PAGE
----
MPEGTS vs HLS Formats
The delivery of IPTV streaming comes in two standards, they are the MPEGTS and HLS formats. Essentially, both functions the same way (video is being split into small mpeg/ts chunks. While one chunk is being displayed, another one is being downloaded).
However, there is one BIG difference between the two format standards.
MPEGTS is the older, widely supported format which is not aware of the network conditions. That means it sends video chunks at a standard rate no matter what the speed/condition of the Internet.
HLS on the other hand is the newer standard, developed by Apple. It is not yet 100% supported by all programs/devices. This standard is aware of the network speed/congestion. That means it can adapt, sense and switch the resolution of the streaming video “on-the-fly”, depending on the varying network conditions.
For IPTVstack, which uses the Xtream Codes API; the way to switch between the 2 standards is by changing the last part of the M3U URL link statement.
Example of M3U URL link statement for MPEGTS: http://your.videoserver.provider.name/get.php?username=abcdef&password=123456&type=m3u_plus&output=ts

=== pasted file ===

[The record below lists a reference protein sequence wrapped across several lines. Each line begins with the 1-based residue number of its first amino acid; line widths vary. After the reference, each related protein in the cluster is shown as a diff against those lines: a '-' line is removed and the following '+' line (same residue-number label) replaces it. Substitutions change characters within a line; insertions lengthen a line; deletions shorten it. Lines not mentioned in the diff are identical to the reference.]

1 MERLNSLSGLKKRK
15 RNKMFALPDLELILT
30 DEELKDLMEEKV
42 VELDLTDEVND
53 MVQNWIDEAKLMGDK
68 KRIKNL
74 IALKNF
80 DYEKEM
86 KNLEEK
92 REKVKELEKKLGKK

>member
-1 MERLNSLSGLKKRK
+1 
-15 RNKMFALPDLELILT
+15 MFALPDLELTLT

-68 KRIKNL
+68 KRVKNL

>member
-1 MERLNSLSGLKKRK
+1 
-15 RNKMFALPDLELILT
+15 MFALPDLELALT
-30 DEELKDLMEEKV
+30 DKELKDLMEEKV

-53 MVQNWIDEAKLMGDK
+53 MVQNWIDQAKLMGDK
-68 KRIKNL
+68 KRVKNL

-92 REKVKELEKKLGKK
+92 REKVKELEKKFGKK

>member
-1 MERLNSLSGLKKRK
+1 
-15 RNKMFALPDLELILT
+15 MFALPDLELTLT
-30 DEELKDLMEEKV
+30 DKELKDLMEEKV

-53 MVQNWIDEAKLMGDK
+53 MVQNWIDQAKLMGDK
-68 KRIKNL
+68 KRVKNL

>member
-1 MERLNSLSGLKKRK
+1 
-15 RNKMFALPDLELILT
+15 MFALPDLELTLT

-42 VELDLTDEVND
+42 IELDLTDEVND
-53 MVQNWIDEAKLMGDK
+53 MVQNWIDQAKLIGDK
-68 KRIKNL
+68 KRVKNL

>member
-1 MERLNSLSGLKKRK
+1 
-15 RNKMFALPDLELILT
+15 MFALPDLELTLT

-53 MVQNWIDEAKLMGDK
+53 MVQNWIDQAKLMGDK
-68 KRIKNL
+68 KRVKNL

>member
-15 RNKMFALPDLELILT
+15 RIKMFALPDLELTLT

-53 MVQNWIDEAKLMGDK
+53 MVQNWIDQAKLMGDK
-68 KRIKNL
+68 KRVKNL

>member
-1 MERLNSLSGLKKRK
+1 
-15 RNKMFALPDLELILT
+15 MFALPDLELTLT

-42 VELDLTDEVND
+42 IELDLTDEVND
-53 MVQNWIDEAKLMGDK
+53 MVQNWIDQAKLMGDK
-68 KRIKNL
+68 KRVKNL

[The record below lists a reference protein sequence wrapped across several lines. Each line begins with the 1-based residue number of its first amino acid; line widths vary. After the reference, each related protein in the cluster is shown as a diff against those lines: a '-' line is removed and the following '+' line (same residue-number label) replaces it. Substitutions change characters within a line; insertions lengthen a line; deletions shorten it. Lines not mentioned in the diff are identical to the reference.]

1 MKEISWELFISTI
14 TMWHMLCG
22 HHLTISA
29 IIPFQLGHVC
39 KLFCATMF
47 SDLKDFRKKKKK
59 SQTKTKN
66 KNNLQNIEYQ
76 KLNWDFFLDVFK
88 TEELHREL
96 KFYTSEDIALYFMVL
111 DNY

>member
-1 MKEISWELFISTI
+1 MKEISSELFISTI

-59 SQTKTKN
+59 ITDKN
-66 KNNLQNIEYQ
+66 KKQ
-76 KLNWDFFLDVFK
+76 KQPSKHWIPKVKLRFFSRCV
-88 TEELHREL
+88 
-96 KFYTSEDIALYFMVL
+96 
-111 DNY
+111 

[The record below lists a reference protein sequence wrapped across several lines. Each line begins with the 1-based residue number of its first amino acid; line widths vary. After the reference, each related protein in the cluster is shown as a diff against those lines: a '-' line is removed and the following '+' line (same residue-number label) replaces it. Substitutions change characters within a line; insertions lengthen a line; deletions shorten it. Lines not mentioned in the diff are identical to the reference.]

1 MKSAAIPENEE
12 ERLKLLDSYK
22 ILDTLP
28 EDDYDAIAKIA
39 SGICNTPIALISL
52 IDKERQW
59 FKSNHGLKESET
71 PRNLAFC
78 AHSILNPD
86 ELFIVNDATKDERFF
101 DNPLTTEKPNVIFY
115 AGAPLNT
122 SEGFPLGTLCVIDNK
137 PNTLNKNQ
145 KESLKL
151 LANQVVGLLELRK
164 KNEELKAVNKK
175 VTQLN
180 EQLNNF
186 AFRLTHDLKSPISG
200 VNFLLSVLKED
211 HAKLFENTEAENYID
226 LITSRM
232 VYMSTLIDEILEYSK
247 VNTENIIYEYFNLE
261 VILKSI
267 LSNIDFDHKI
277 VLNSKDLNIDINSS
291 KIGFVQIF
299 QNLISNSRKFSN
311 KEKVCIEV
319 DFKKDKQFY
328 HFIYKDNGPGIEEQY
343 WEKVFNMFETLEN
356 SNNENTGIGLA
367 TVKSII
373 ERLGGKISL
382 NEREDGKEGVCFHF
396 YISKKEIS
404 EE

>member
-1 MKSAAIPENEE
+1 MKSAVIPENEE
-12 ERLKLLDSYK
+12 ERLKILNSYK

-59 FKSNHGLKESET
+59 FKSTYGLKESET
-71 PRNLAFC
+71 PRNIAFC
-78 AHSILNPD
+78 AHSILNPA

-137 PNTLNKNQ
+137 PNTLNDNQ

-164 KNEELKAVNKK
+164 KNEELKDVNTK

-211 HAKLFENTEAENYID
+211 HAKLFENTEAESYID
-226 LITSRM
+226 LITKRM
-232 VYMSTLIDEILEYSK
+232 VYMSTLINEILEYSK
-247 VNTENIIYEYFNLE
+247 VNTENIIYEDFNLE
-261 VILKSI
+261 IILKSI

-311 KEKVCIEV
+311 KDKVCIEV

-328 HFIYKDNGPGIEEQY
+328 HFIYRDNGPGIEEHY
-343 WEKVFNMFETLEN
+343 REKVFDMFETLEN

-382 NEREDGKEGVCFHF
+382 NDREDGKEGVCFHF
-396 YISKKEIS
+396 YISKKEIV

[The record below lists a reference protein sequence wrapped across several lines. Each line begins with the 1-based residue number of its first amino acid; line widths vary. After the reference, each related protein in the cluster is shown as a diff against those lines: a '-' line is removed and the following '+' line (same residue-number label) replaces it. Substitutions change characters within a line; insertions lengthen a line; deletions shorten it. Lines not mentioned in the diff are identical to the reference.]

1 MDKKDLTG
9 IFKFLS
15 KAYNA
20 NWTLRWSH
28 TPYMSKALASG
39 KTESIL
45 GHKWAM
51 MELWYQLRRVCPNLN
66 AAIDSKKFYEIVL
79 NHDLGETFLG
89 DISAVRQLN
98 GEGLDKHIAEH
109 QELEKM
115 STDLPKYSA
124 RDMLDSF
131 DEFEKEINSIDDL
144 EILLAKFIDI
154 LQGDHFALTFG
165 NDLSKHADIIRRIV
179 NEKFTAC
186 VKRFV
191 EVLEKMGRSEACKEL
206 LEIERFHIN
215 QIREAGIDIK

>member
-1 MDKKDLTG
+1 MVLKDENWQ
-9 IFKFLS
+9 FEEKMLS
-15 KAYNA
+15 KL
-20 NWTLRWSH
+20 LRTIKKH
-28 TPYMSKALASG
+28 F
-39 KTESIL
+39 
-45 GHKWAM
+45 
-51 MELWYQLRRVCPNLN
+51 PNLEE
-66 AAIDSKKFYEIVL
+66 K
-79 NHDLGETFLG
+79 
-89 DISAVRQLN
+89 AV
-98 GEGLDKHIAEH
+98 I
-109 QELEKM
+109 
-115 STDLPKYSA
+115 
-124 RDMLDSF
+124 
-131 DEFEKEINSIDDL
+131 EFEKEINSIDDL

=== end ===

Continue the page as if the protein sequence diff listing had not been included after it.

Pick MPEGTS with “output=ts”, or pick HLS with “output=m3u8”, or “output=hls”. Those 2 last, both point to the same m3u list, composed of m3u8 links. This is so, because the standard of HLS uses a “.m3u8” list instead of a “.ts” list. This is the theory so far.
Assuming when users face video problems with the “output=ts”; changed the link to “output=m3u8”. The problem should be solved immediately and channels start to functioning perfectly. The technical explanation to this anomaly is:- If a user were to use the old MPEGTS standard, he might find some difficulty to receiving reliable stream for say; smooth FHD/[email protected] on his own hardware setup in his computer or tv box. Thus, it would probably take up to several re-connections until it would be able to provide steady stream.
If users access our videoservers through the Xtream Codes API, they would only need credentials and the server and will get from the API all channels, picons and the EPG data.
On the other hand, if users access our videoservers through a M3U list, then they need the corresponding EPG link. Getting EPG data from sources on the Internet does not work, because the XML m3u list has been created in such a way (country code at the end of name), which confuses any program trying to match EPG data to channel list.
This is why your own EPG data is so important, since it is the only one to work perfectly with your channel list. Now, it is very easy to access that data and have the EPG link provided together with the M3U link to any user.